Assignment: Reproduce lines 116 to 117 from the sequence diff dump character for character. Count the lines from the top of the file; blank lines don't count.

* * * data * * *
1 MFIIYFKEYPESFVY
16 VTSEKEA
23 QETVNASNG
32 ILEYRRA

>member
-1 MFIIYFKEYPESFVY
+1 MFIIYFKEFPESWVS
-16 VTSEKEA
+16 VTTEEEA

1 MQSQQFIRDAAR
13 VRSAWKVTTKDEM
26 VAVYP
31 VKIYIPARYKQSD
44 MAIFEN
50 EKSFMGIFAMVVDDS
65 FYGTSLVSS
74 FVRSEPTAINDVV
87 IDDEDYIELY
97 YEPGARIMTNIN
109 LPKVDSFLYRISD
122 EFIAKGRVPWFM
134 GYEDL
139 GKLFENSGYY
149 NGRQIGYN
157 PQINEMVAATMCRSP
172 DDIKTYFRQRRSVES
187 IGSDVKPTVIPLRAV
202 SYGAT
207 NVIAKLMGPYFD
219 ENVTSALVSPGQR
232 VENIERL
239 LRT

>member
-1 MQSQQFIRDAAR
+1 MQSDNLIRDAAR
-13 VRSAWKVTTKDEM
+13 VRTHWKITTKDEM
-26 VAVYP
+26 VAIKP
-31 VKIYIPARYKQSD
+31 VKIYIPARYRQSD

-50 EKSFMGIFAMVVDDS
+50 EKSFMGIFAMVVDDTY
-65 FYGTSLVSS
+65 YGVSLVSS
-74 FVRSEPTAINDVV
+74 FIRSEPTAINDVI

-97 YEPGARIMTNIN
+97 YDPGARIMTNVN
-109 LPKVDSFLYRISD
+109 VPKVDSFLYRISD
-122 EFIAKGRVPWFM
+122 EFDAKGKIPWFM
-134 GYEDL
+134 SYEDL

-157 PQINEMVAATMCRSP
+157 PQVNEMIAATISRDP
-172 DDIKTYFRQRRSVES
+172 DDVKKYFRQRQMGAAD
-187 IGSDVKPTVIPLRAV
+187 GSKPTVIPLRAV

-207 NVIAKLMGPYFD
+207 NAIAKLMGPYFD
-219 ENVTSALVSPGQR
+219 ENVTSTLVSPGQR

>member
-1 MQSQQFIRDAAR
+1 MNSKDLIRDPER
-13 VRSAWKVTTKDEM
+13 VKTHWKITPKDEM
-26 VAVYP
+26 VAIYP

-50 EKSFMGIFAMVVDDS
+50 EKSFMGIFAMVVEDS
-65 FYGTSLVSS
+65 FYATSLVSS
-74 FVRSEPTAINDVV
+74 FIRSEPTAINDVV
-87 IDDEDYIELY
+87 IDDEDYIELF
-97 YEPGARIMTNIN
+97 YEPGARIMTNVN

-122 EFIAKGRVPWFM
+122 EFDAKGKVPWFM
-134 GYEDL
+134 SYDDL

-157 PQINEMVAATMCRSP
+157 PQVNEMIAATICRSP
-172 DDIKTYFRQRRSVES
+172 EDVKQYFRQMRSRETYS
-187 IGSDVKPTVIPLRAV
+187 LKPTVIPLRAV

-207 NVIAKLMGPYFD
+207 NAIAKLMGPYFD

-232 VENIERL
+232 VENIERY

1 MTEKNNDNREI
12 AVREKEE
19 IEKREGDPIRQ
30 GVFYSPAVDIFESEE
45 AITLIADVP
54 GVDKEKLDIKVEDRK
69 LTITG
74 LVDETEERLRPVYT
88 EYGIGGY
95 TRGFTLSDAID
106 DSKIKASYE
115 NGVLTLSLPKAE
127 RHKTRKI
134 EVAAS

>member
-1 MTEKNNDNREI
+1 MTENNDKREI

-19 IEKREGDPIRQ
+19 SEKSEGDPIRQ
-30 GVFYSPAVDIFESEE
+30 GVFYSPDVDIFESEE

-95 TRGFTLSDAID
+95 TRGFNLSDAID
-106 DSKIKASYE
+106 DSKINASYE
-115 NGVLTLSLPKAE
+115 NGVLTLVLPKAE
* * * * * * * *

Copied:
-30 GVFYSPAVDIFESEE
+30 GVFYSPDVDIFESEE